He was the only artist to exhibit in both Impressionism and Post-impressionism forms. Pissarro learnt from great forerunners, including Gustave Courbet and Jean-Baptiste-Camille Corot. He later studied and worked alongside Georges Seurat and Paul Signac when he took on the Neo-Impressionist style at the age of 54.
In 1873 he helped establish a society of fifteen aspiring artists, holding the group together and encouraging the other members. Art historian John Rewald called Pissarro the “dean of the Impressionist painters", not only because he was the oldest of the group, but also "by virtue of his wisdom and his balanced, kind, and warmhearted personality”. Cézanne said "he was a father for me. A man to consult and a little like the good Lord". He was also one of Gauguin's mentors. Renoir referred to his work as “revolutionary”, through his artistic portrayals of the common man. Pissarro insisted on painting individuals in natural settings without "artifice or grandeur".
Pissarro is the only artist to have shown his work at all eight Paris Impressionist exhibitions, from 1874 to 1886. He acted as a father figure to the Impressionists and, in varying degress, to all four of the major Post-impressionists including Georges Seurat, Paul Cézanne, Vincent van Gogh and Paul Gauguin.
The London years[change | change source]
The Franco-Prussian War of 1870–71 compelled Pissarro to flee his home in September 1870; he returned in June 1871 to find that the house, and along with it many of his early paintings, had been destroyed by Prussian soldiers. By December 1870 he and his family had taken refuge in London and settled in Crystal Palace, southwest London.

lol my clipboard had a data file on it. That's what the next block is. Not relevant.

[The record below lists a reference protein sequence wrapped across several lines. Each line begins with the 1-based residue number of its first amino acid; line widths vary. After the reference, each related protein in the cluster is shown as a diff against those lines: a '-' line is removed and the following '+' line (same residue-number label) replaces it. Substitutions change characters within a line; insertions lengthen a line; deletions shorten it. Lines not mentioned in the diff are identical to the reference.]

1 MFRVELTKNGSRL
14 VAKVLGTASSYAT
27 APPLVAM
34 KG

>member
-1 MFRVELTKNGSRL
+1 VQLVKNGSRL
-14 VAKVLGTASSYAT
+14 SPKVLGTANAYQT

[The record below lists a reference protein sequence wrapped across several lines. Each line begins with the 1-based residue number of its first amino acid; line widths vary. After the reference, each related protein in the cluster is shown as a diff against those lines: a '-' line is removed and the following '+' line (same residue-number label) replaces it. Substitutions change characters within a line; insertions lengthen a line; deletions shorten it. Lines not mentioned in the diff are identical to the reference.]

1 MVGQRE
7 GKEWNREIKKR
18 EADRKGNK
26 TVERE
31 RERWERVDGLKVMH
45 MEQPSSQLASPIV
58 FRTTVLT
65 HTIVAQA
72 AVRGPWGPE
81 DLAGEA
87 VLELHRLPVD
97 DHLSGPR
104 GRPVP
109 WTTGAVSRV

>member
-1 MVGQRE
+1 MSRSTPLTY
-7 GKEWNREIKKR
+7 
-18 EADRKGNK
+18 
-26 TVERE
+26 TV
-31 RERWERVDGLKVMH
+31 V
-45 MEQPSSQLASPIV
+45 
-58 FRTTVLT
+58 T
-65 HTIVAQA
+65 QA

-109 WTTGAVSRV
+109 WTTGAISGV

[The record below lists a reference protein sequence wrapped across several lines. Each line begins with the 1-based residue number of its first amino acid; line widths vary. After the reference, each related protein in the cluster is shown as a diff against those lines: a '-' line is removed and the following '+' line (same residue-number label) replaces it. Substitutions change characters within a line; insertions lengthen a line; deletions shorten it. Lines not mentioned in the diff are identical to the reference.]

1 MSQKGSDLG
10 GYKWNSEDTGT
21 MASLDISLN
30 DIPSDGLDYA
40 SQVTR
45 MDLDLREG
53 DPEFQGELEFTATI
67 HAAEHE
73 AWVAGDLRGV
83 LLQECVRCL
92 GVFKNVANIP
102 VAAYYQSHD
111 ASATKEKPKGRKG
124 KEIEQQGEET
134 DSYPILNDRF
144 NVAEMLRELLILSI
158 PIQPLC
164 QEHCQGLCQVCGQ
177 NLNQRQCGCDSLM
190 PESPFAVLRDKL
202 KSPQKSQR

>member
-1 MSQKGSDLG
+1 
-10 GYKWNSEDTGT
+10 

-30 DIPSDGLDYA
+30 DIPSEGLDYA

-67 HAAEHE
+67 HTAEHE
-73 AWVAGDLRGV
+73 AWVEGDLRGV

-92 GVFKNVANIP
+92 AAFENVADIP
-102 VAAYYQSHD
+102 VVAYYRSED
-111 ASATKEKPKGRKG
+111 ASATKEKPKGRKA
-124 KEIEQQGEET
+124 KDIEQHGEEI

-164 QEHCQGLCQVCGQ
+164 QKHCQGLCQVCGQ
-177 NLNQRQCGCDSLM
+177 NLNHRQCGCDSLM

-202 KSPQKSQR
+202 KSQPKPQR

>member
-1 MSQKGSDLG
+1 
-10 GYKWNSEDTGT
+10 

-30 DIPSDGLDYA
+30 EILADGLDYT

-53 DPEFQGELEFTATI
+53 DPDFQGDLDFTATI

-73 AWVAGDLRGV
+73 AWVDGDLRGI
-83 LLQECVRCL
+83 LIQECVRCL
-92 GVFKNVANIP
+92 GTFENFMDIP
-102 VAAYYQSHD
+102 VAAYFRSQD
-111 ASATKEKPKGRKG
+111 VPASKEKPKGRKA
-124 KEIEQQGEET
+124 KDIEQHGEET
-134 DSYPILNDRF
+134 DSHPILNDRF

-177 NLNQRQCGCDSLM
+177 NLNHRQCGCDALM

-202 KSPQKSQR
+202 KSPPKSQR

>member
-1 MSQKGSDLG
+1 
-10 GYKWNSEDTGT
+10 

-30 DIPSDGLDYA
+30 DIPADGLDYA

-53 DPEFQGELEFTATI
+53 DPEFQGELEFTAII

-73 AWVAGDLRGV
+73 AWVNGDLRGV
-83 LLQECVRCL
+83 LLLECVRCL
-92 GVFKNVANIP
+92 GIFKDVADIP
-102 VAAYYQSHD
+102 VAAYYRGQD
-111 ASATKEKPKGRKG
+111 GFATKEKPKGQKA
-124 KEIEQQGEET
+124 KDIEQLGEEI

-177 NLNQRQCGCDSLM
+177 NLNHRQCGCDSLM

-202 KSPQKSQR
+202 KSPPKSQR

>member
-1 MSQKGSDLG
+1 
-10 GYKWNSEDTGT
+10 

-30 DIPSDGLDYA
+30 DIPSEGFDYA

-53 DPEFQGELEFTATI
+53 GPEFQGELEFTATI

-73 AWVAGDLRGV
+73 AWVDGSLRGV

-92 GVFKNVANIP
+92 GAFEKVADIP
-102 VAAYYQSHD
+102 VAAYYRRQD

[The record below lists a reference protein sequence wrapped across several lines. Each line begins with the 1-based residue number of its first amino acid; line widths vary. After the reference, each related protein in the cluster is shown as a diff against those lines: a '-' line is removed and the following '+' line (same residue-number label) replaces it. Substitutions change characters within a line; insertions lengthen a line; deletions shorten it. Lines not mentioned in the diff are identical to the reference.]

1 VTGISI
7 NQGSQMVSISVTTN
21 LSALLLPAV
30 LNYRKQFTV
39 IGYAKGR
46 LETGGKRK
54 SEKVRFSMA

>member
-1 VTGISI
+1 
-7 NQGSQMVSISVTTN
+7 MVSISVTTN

Through the paintings Pissarro completed at this time, he records Sydenham and Norwood at a time when they were just recently connected by railways. One of the largest of these paintings is a view of St. Bartholomew's Church at Lawrie Park Avenue, commonly known as The Avenue, Sydenham, in the collection of the National Gallery, London.
Whilst in Upper Norwood Pissarro was introduced to the art dealer Paul Durand-Ruel, who bought two of his 'London' paintings. Durand-Ruel subsequently became the most important art dealer of the new school of French Impressionism.
Returning to France, in 1890 Pissarro again visited England and painted some ten scenes of central London. He came back again in 1892, painting in Kew Gardens and Kew Green, and also in 1897, when he produced several oils of Bedford Park, Chiswick.
References[change | change source]
- Rewald, John. 1989. Camille Pissarro. Harry N. Abrams.
- Bade, Patrick. 2003. Monet and the Impressionists. Fog City Press p81
- Pissarro, Joachim, Cézanne & Pissarro 1865–1885, page 233. The Museum of Modern Art, New York, 2005.
- artchive.com entry for Pissarro Lordship Lane